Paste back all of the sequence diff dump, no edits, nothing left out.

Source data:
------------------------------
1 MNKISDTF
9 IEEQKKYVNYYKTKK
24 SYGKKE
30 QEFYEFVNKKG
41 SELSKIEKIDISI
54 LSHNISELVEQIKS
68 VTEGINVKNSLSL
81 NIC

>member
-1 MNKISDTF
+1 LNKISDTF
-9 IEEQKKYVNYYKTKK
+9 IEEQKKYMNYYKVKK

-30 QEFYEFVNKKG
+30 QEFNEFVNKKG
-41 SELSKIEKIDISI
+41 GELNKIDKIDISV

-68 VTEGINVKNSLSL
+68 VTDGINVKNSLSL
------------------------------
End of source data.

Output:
1 MNKISDTF
9 IEEQKKYVNYYKTKK
24 SYGKKE
30 QEFYEFVNKKG
41 SELSKIEKIDISI
54 LSHNISELVEQIKS
68 VTEGINVKNSLSL
81 NIC

>member
-1 MNKISDTF
+1 LNKISDTF
-9 IEEQKKYVNYYKTKK
+9 IEEQKKYMNYYKVKK

-30 QEFYEFVNKKG
+30 QEFNEFVNKKG
-41 SELSKIEKIDISI
+41 GELNKIDKIDISV

-68 VTEGINVKNSLSL
+68 VTDGINVKNSLSL